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J Virol. 2006 Jul;80(14):7199-207.

Hepatitis C virus triggers mitochondrial permeability transition with production of reactive oxygen species, leading to DNA damage and STAT3 activation.

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  • 1Department of Molecular Microbiology and Immunology, University of Southern California, Keck School of Medicine, Los Angeles, 90033, USA.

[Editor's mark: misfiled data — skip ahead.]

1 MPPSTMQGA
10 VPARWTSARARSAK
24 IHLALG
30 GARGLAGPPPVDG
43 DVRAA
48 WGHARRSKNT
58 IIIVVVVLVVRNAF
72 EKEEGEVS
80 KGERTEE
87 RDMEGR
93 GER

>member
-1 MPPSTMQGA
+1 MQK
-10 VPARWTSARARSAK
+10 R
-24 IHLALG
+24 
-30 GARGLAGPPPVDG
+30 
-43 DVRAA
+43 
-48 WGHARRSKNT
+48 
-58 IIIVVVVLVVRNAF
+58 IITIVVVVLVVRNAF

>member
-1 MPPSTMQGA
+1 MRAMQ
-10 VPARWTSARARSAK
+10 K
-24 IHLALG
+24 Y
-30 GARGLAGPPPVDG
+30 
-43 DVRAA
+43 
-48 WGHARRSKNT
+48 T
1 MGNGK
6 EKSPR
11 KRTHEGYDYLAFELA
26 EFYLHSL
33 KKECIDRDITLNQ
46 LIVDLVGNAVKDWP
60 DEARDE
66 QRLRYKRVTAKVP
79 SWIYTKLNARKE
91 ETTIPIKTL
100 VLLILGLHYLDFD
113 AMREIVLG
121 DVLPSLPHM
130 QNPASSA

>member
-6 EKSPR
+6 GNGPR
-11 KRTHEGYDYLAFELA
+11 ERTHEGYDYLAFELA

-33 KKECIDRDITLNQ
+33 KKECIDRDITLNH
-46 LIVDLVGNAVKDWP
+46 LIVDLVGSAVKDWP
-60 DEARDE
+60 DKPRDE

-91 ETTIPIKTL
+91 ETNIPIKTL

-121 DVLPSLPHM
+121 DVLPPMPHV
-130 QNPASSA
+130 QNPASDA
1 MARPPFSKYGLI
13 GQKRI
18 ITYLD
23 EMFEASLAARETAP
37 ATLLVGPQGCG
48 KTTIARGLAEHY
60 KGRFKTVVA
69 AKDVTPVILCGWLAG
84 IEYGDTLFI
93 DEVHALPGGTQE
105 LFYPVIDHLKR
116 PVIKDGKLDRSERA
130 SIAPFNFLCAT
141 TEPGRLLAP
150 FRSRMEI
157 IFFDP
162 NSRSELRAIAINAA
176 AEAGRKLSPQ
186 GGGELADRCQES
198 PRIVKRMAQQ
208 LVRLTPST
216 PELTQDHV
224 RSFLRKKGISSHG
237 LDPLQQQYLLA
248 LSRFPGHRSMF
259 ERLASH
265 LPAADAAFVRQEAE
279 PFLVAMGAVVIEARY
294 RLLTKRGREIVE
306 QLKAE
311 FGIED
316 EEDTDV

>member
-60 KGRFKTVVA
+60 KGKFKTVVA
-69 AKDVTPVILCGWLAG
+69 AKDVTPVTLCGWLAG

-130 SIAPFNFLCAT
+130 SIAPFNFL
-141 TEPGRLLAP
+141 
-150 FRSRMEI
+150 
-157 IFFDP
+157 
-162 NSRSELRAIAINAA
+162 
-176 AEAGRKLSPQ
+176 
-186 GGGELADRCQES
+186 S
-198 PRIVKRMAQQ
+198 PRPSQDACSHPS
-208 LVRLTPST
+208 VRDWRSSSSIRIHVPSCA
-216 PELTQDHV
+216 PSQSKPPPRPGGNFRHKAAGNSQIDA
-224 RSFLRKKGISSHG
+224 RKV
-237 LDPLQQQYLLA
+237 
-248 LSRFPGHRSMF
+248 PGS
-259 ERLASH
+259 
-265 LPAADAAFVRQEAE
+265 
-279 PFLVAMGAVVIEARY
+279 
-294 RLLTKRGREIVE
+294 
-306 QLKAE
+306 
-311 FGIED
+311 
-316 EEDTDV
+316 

Hepatitis C virus (HCV) infection is frequently associated with the development of hepatocellular carcinomas and non-Hodgkin's B-cell lymphomas. Previously, we reported that HCV infection causes cellular DNA damage and mutations, which are mediated by nitric oxide (NO). NO often damages mitochondria, leading to induction of double-stranded DNA breaks (DSBs) and accumulation of oxidative DNA damage. Here we report that HCV infection causes production of reactive oxygen species (ROS) and lowering of mitochondrial transmembrane potential (DeltaPsi(m)) in in vitro HCV-infected cell cultures. The changes in membrane potential could be inhibited by BCL-2. Furthermore, an inhibitor of ROS production, antioxidant N-acetyl-L-cysteine (NAC), or an inhibitor of NO, 1,400W, prevented the alterations of DeltaPsi(m). The HCV-induced DSB was also abolished by a combination of NO and ROS inhibitors. These results indicated that the mitochondrial damage and DSBs in HCV-infected cells were mediated by both NO and ROS. Among the HCV proteins, core, E1, and NS3 are potent ROS inducers: their expression led to DNA damage and activation of STAT3. Correspondingly, core-protein-transgenic mice showed elevated levels of lipid peroxidation and oxidatively damaged DNA. These HCV studies thus identified ROS, along with the previously identified NO, as the primary inducers of DSBs and mitochondrial damage in HCV-infected cells.

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